Background: Osteogenesis imperfecta (OI) is a group of hereditary disorders characterized by low bone mass and recurrent fractures. Most OI cases follow an autosomal dominant pattern of inheritance and are attributed to mutations in genes encoding type I collagen (COL1A1/COL1A2). Genomic structural variations involving type I collagen genes are extremely rare in OI.
Case report: In this study, we characterized a de novo balanced translocation of t(5;7)(q32;q21.3) that caused an extremely rare type of OI in a patient from a non-consanguineous family. The clinical phenotypes of this OI included recurrent fractures, low bone mass, macrocephaly, blue sclera and failure to thrive. Next-generation sequencing was used to identify the translocation, and Sanger sequencing was used to validate and map the breakpoints. The breakpoint on chromosome 7 disrupted the COL1A2 gene in the 17th exon, presumed to affect type I collagen production and give rise to OI. The breakpoint on chromosome 5 disrupted the protein phosphatase 2 regulatory subunit B, beta gene (PPP2R2B) within the first intron.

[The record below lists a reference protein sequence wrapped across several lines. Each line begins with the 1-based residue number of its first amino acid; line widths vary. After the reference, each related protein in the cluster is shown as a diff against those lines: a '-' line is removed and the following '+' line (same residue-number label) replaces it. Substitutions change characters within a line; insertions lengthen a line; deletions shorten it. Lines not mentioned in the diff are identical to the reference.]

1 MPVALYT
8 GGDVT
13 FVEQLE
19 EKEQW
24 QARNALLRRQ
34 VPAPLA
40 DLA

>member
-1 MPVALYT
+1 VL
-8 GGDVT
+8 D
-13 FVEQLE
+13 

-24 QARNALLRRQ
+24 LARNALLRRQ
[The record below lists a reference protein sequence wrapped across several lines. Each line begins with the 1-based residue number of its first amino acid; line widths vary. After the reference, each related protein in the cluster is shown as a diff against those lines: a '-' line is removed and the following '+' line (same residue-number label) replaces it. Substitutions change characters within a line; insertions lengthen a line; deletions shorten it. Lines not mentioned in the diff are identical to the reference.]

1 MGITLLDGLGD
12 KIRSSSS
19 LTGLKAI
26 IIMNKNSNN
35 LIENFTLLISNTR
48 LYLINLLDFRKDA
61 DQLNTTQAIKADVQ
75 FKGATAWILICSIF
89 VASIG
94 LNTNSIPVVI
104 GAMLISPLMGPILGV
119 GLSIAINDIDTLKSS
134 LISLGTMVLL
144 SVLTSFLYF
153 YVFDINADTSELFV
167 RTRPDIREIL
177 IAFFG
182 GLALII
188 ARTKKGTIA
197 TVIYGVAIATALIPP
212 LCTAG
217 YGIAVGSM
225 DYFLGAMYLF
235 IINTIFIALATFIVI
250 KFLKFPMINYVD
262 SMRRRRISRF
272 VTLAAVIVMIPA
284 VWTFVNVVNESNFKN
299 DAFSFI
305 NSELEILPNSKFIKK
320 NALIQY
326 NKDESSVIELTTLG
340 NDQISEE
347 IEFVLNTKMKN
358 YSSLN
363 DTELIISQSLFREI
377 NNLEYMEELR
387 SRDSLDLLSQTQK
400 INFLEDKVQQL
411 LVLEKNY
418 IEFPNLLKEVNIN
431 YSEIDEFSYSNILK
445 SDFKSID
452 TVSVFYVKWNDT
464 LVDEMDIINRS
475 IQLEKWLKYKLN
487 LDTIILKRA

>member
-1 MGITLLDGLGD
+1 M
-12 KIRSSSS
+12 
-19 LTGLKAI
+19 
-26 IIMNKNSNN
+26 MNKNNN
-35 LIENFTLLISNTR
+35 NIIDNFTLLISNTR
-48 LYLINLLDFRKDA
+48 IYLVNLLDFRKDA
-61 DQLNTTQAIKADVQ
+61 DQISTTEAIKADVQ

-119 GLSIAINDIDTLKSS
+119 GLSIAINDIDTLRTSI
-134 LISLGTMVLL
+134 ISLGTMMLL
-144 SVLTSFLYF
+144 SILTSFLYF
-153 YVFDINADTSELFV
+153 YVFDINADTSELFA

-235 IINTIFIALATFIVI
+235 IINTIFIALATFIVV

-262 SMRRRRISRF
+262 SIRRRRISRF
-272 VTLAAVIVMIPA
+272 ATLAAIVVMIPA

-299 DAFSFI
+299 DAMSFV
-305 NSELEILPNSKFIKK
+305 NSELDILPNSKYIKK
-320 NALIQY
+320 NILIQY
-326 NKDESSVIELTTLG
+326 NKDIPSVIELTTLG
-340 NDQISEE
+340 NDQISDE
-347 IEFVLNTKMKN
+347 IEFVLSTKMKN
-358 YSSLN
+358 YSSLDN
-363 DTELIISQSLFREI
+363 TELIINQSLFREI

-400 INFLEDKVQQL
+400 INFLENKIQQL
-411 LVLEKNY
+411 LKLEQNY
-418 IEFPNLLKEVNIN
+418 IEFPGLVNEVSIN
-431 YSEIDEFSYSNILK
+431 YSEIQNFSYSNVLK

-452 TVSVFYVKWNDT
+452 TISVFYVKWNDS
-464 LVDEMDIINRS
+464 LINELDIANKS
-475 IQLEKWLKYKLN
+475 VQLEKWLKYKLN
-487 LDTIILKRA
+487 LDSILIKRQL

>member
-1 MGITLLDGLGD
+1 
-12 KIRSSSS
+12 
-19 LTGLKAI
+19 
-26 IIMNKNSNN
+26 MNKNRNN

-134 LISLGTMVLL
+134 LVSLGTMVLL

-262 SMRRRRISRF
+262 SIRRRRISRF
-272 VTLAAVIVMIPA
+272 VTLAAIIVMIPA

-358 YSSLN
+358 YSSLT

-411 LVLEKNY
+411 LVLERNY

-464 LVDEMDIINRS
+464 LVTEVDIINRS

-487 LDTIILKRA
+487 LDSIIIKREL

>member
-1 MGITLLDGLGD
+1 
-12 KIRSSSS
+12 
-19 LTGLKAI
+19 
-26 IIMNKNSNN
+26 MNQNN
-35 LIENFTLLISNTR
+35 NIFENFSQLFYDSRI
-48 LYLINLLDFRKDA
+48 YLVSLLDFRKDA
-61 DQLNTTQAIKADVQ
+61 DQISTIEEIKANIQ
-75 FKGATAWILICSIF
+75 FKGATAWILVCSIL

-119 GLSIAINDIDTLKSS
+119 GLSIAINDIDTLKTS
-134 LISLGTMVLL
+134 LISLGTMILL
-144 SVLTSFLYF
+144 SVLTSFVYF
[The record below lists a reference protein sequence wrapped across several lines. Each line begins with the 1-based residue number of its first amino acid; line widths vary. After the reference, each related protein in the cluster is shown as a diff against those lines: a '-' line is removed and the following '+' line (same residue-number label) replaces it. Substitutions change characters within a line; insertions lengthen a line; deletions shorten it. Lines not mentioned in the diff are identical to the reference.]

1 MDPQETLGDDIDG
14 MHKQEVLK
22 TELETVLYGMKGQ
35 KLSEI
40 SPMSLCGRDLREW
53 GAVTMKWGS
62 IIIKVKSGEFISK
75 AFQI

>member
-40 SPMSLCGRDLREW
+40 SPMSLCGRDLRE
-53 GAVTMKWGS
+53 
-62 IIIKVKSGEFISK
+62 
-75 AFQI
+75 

Conclusions: This is the first report of a copy-neutral structural variant involving COL1A2 that leads to a rare type of OI. This study expands the genotypic spectrum of OI and demonstrates the effectiveness of targeted sequencing for breakpoint mapping.
Keywords: Balanced translocation; COL1A2; Osteogenesis imperfecta; Sequencing.
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